This week I tried something different. I used git version control to keep track of changes to my .hip files.
Imagine being able to go back to some obscure version of your .hip file from way back before you made that terrible change. With git, you can! It's better than saving multiple versions of your file because it allows you to see a graphical history (as long as you have a GUI installed) of your changes. Not only that, but every change gets committed with a (hopefully) meaningul description that you write so you don't forget what you did.
What is git?
If you don't know what git is, it's a tool mainly used in software and game development to keep track of changes in the project. It can handle edits from multiple users and provides functionality for rolling back to previous versions if you make a mistake. It doesn't duplicate the project every time you "commit" a change, it only stores info about what changed making it fairly lightweight.
This only works for files that aren't stored in a binary format. This means that by default, .hip files aren't compatible. Good thing you can save them in text format!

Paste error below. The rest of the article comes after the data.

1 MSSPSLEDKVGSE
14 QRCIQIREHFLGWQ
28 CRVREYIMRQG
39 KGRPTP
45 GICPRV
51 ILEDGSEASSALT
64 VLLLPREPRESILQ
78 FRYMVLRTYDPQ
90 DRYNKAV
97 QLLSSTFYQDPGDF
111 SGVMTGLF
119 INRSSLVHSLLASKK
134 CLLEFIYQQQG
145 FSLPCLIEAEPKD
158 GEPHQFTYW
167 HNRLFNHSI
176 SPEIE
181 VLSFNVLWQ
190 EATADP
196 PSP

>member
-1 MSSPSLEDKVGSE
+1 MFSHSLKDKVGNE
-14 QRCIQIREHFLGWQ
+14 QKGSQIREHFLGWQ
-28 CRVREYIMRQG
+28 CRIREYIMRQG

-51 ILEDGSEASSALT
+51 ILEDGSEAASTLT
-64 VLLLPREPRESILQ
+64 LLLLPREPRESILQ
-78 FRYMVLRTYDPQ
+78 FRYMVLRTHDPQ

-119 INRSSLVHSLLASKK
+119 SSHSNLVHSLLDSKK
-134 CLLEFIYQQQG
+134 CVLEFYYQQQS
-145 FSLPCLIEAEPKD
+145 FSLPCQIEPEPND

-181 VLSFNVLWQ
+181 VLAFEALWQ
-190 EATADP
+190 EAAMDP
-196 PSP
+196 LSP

How do I use it?
The way that I have things set up now means I'm using git alone. And it's still useful! Just today it came in real handy when iterating on a scene with my supervisor. We got up to version 6 of a render when he said "hey, version 4 is better". I agreed, our changes ruined it! Luckily it was easy enough to go back in time just like nothing happened. From there, we created a new branch so as to not lose the history of our other work and everything worked perfectly!
The image above is a good visualisation of what I'm talking about. You could even also make a new branch just to try something without risking damage to your work. A very common thing to do in the development world actually.
Give it a go! You might like it! Just try it out on test files though, it is possible to incinerate you work if you're careless.